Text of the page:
There are a series of seamounts off the coast of Wakayama, and they make fantastic dive sites. The area also has a 20-foot difference in water level between high and low tide, so some areas are prone to strong tidal currents. This worked against us, as we were forced to dive what they considered a lesser site.

But their definition of “lesser” is very different than mine: This seamount was awesome. The viz was a very solid 80 feet, the water blue, the current manageable, and the number of big fish was incredible. On the seamount itself, soft corals grew in dense patches, while the bottom contour was almost violent in how dramatic it was. You could tell this is a place where the Earth is still in constant motion.

Soft corals growing on the towering seamount

The dive sites are essentially undeclared protected areas—protected by fishermen

Above the mount, there were swarms of anthias feeding in the current. Don’t misunderstand me, this was not like Raja Ampat, but it was very good. Around the anthias feed the groupers. There were a couple of schools of three-foot-plus sized grouper that hovered over the rocks. Further out in the deep blue, the tuna and jacks fed. The yellowfin tuna were the most impressive as they shot through the water like silver-colored missiles.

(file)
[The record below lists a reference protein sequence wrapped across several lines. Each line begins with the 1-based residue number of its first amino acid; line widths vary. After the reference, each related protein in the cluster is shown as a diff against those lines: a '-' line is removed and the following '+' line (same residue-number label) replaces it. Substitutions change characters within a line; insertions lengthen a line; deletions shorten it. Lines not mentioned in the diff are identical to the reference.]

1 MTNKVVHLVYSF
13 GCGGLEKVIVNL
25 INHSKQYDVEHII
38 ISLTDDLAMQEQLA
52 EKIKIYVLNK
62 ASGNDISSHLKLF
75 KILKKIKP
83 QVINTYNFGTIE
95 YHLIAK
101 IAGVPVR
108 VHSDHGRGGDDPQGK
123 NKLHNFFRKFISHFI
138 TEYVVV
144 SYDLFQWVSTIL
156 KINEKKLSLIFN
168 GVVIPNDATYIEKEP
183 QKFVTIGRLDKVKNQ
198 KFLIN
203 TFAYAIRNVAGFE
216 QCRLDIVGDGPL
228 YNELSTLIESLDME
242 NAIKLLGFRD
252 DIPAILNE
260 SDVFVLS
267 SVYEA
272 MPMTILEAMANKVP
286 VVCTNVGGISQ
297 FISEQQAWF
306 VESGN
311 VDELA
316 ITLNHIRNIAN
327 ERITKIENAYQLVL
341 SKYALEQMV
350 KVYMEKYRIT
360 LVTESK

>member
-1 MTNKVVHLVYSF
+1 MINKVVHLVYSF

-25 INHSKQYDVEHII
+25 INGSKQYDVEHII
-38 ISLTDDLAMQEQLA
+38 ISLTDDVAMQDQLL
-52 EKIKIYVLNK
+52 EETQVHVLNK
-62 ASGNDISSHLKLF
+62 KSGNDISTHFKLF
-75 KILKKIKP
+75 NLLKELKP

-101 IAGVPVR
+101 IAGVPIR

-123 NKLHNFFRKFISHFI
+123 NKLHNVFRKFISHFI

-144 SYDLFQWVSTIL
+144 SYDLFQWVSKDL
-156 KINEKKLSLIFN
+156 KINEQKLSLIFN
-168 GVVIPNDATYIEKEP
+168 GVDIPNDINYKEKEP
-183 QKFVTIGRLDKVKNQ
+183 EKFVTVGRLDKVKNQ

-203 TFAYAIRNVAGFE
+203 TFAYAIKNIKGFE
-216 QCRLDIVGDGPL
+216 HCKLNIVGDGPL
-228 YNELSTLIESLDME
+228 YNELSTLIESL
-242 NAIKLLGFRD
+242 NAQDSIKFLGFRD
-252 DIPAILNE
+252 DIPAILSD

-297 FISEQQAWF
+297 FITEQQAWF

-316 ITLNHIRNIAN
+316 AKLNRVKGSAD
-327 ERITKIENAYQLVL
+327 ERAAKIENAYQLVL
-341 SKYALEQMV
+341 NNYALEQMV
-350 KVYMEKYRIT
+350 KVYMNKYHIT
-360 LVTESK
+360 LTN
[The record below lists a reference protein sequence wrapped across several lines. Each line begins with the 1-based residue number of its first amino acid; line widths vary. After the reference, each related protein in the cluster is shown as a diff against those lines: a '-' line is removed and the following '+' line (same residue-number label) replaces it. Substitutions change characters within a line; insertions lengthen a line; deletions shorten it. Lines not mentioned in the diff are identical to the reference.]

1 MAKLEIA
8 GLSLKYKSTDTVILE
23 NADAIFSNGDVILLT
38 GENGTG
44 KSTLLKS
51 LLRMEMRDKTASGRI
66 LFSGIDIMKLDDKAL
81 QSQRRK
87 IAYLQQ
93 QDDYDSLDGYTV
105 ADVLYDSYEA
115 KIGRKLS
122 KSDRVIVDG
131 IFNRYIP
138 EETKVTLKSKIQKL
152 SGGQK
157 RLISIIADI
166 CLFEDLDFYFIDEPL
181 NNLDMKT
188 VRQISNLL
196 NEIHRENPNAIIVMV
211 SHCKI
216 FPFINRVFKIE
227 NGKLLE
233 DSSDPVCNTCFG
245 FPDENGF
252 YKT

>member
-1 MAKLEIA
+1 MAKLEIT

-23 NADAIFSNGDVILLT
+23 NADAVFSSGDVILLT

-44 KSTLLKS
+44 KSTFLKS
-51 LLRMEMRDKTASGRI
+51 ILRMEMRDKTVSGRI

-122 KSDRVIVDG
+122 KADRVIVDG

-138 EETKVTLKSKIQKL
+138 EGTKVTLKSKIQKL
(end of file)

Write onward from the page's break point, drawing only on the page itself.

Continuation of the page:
Climbing back into a high-sided fishing boat in pretty heavy surf was a little interesting, but when I got on deck, I was just totally blown away. The guide told me to come back, and we’d spend some time out on the serious seamounts way out. There they told me we’d find tiger sharks, hammerheads, and even bigger schools of tuna. Well count me in, I can’t wait for next time!

There is a lot of really great macro here, too


Way More Than Diving

After wrapping up my diving, we did a land shoot for the next five days. The combination of the land and water is what makes this place so unique. We went to the home of soy sauce, had beers on a perfect white sand beach, went white-water rafting on a wooden raft that you had to stand up in, and saw some stunning waterfalls.